Today, John is meeting with his boss to discuss future assignments. There are a couple of ideal positions that he’d like to apply for. Should he get picked up for these, we could be leaving Hawaii as soon as next February, or as late as next June.
Although I didn’t always love being stationed on Oahu in the beginning, it’s certainly grown on me. I was starting to develop a little bit of island fever before our trip home last year, but upon returning to the island, there is no other place I’d rather be.
Schofield Barracks has inched it’s way up my list to earn the title as favorite duty station. There is just so much to love about Oahu, and the Hawaiian islands. But let’s be honest here. Really, the top thing about being stationed in Hawaii is the beauty of the islands and the perfect weather year-round. But if you want to get a little deeper, there are so many reasons why being stationed in Hawaii is so awesome!
Before actually arriving on the islands, much of the military population is warned about the unfriendly locals and how they don’t support the military. I’ll be honest, I was worried about this. However, it couldn’t be further from the truth!
I have yet to encounter an unfriendly local. Everyone here is so friendly and respectful and always willing to lend a helping hand. I truly believe that if more people had a little aloha in them, the world would be a significantly better place.
All Five Branches
Oahu is home to all five branches of the military. Army, Navy, Air Force, Marine Corps, and Coast Guard can all be found on this 597 square mile rock in the pacific. Because of this, you’re almost certain to never be too far from a military installation, and with your military ID, you can gain access to them.
Low on gas? Don’t pay the local prices! Hop on base and fill up your tank for an average of 40-50 cents less per gallon. Shoppettes make that quick beer run from the beach a breeze. And don’t forget, no taxes!
Yes, being stationed in Hawaii is an OCONUS (Outside Continental United States) assignment, but unlike just about every other OCONUS duty station, you’re still in the good ‘ole US of A. Because of this, there are no new languages to learn (although you could take up Hawaiian Pidgin English if you wanted to) or crazy driving laws to figure out.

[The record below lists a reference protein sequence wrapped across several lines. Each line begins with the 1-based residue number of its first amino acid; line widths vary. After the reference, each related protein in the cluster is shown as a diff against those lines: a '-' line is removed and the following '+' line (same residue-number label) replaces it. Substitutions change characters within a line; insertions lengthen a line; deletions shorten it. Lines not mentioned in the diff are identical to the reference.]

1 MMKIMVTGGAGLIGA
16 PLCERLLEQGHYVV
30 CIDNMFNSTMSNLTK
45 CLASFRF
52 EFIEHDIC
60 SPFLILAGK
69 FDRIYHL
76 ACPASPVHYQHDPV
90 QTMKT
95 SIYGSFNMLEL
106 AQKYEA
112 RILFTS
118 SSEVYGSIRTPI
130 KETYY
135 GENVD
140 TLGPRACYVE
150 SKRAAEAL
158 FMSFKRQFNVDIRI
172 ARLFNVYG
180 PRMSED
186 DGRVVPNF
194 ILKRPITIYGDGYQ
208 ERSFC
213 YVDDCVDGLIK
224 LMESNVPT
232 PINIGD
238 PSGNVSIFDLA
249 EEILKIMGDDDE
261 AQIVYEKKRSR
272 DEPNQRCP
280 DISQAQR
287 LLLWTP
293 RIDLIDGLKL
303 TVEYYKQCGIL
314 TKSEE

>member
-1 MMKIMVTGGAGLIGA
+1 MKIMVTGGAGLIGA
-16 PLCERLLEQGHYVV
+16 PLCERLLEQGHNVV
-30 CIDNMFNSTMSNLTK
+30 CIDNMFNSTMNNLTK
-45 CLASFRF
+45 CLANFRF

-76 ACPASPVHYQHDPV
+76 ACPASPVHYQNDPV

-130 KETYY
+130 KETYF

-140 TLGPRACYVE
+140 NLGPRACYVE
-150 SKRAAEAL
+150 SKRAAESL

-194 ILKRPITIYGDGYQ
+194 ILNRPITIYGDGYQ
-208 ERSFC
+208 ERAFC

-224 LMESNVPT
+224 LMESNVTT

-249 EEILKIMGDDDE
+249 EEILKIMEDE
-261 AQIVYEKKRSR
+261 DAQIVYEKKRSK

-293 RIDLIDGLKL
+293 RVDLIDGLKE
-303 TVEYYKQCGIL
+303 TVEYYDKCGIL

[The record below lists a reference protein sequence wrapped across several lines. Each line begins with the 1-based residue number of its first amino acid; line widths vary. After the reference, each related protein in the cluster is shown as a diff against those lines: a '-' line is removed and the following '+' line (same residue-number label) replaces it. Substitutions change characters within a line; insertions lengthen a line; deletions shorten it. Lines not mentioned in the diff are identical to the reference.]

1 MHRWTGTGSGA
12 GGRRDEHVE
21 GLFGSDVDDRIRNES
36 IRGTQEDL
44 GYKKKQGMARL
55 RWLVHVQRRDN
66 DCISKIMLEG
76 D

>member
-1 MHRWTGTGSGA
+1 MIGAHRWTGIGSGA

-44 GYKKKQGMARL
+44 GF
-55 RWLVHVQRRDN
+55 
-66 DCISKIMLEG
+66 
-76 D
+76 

When you’re not cruising the coast and enjoying the beaches, much of life is pretty regular. You’ll have no problem finding many of the same big box stores and brands that you’d find on the mainland. On-base commissaries and exchanges help to keep the expenses low, but everything you’ll ever need is available on the local market as well. You’ll have no trouble finding items from Country Crock to Klondike bars where ever you are.
Although so much of the everyday life is very similar to what you experience on the mainland, Hawaii has a culture that is all it’s own. Did you know that before it became a state, Hawaii was it’s own kingdom? Yep! Oahu is actually the home to the ʻIolani Palace, the only royal palace in the United States.
Much of the customs and traditions are so uniquely beautiful. If for nothing else, getting to experience that aspect of Hawaii makes living here worthwhile.
No Passport Required
Since Hawaii is the 50th state, you do not need a passport to come to here. Feel free to island hop or go back and forth between here the mainland- no passport needed! And BTW, since Hawaii is a state, don’t refer to the lower 48 as “the states,” it’s the mainland, brah.
Although other OCONUS assignments require you to get a no fee passport, those aren’t good for exploring outside of the country you’re stationed in. You’ll need a regular one to explore neighboring countries.
Have you ever been stationed in Hawaii? Do you wan to be?
This is a sponsored conversation written by me on behalf of MSB New Media & Unilever. The opinions and text are all mine.